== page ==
Baby bottle tooth decay can happen when a child is exposed to the sugar in certain liquids for a long period of time, which can impact tooth enamel and lead to extensive tooth decay. Essentially, any liquid that’s not water can cause this condition, even breastmilk.
Liquids such as milk, juice, breastmilk, and formula contain natural sugars. While not harmful in and of themselves, your child’s oral bacteria will convert these sugars into acid which can attack tooth enamel and cause your child’s teeth to be more vulnerable to decay .
Your child is at risk for tooth decay as soon as their first teeth appear, which is generally by their first birthday. What can you do to prevent baby bottle tooth decay and protect your child’s smile?
Avoid Sharing Saliva
Your own oral bacteria can proliferate in your child’s mouth to cause tooth decay. So if you have any existing oral bacteria that can cause tooth decay, you can pass these onto your child.
This is why it’s important to avoid sharing saliva with your child whenever possible . This means not sharing utensils and not cleaning their pacifier with your own mouth. By doing so, you can keep your child’s oral bacteria healthy and help prevent tooth decay.
Clean Your Child’s Mouth
Even if your child doesn’t yet have their first teeth in, you can still clean their smile to keep their oral cavity healthy and ready for those first teeth. Before your little one has their first tooth, you can simply wipe their gums clean with a clean cloth after each feeding. However, once your child has their first tooth, you can begin gently brushing their teeth with a tiny amount of fluoride toothpaste. And, once your child has two teeth that touch, you can start flossing!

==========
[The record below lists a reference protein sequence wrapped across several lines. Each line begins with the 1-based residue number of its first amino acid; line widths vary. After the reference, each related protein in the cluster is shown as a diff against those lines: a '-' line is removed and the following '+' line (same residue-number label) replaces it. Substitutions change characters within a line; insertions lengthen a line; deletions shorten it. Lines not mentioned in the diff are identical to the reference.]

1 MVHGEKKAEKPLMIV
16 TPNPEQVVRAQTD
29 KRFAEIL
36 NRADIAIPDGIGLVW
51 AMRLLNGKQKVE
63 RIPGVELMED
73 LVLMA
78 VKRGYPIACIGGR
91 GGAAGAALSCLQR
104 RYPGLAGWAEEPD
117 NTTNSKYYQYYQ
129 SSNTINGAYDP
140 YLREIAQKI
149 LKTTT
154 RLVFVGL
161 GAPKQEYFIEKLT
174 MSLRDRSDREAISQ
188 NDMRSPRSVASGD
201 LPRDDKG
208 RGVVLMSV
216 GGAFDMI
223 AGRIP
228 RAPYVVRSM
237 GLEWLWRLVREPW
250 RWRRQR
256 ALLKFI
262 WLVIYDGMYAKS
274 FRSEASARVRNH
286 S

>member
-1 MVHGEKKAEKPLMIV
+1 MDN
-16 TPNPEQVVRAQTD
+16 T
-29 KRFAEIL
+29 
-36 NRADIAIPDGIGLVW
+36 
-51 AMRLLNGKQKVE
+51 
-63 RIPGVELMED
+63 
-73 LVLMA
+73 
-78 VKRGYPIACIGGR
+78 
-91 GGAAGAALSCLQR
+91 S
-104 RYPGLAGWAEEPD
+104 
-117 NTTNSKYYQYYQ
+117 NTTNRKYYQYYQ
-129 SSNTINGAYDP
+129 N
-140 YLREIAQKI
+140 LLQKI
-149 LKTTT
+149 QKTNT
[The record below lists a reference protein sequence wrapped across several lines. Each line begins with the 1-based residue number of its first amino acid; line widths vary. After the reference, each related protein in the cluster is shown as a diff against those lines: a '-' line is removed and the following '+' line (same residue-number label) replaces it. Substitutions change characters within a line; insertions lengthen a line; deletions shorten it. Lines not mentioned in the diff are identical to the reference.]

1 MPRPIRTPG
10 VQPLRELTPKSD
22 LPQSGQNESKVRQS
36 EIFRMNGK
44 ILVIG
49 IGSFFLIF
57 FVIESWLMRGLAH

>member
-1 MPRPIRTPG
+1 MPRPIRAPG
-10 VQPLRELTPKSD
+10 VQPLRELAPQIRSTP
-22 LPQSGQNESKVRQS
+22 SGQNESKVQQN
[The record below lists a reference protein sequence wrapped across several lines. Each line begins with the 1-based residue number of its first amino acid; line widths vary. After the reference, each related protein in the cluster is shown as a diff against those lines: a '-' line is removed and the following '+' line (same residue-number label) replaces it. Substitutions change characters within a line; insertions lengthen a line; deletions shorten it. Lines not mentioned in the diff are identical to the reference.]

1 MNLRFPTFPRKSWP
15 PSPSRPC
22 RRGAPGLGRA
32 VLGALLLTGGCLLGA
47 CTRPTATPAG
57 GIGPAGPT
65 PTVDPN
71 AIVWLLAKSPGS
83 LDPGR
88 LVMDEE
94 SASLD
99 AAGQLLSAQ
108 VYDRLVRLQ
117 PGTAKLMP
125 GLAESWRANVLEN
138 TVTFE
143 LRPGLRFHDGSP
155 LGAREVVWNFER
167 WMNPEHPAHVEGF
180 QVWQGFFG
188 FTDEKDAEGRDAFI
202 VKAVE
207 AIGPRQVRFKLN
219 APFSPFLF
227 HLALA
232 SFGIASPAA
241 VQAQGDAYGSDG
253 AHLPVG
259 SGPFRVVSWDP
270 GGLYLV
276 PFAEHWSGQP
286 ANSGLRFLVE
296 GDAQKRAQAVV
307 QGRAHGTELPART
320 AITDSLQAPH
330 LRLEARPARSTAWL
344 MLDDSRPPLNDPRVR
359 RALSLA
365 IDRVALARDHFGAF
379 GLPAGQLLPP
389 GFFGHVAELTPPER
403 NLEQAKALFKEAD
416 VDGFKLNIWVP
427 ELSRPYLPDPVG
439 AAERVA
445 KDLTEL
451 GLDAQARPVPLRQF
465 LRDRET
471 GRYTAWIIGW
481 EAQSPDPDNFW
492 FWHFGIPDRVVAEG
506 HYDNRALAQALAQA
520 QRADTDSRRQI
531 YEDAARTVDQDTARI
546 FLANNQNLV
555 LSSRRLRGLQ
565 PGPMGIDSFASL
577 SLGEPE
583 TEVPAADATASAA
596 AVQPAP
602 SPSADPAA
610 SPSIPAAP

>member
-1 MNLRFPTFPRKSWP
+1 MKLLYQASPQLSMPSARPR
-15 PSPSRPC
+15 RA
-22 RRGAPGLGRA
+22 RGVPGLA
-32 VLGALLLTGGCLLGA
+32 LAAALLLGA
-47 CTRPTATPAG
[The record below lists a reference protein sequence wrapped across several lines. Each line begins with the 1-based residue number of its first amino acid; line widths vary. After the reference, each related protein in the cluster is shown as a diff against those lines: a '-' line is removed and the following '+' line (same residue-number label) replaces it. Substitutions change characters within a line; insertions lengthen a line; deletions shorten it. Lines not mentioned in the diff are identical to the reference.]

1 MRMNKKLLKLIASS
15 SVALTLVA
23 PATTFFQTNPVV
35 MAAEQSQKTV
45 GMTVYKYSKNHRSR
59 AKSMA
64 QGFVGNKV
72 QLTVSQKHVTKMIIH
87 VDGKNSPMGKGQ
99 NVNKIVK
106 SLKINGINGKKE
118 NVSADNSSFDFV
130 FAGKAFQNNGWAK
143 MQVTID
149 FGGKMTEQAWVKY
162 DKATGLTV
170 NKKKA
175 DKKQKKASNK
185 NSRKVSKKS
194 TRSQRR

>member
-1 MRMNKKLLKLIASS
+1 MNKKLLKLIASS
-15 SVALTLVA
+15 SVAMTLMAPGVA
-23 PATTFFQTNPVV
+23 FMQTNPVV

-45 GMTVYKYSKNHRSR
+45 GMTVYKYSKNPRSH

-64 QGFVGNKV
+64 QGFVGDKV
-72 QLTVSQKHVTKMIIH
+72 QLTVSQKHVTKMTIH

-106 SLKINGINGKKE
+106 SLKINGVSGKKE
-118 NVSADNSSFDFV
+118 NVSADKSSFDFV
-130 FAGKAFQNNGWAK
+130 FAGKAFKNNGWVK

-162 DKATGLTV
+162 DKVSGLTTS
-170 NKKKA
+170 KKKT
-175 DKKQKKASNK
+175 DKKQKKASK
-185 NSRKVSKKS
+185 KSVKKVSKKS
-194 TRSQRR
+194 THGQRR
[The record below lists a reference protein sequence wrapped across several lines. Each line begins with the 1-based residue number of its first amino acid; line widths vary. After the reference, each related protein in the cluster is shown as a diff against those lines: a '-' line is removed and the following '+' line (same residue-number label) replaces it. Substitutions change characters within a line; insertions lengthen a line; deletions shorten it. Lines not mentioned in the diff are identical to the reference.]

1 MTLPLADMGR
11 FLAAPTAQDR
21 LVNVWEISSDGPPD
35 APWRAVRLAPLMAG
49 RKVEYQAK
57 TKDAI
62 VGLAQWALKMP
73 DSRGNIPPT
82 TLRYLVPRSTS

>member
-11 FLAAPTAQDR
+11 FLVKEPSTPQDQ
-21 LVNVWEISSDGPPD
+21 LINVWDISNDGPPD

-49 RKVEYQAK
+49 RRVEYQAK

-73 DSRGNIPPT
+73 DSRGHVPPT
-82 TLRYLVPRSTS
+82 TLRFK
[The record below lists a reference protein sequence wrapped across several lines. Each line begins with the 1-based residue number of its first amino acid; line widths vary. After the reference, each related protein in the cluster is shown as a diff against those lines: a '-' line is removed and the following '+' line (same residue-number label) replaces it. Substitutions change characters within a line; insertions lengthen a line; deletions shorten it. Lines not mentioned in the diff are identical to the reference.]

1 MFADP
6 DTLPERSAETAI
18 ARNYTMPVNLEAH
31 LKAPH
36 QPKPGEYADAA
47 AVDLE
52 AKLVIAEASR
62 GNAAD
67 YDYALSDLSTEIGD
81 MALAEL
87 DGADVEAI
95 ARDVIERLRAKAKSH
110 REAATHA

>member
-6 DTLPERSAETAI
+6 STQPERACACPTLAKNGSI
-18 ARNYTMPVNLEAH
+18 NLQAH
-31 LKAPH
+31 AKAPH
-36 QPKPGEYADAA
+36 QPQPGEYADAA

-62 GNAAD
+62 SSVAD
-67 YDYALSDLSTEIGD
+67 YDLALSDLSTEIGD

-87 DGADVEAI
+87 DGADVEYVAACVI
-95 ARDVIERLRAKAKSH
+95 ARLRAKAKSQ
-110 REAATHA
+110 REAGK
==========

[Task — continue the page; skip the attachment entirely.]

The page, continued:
Be Mindful of When Your Child Eats
To prevent baby bottle tooth decay, it’s essential to not let your child go to bed with a bottle, not even for a nap. This exposes your child’s teeth to sugars that can contribute to tooth decay for a longer period of time. You can also discourage your child from walking around with a bottle or sipping on it throughout the day, which can also overexpose the teeth to sugar.
Encourage Drinking From a Cup
As your child gets older, encourage them to drink from a cup. By the time your child reaches their first birthday, they should be able to drink from a cup and you can consider discontinuing the use of a bottle. However, if your child is still breastfeeding, be sure to gently clean their teeth after each feeding if possible.
Have Questions? Follow Up With Your Dentist
Baby bottle tooth decay isn’t always obvious, but it can be painful for your child when cavities develop . Preventing baby bottle tooth decay is important to protecting your child’s teeth to set the stage for a healthy adult smile. Have questions about your child’s oral care? Don’t hesitate to reach out to your pediatric dentist!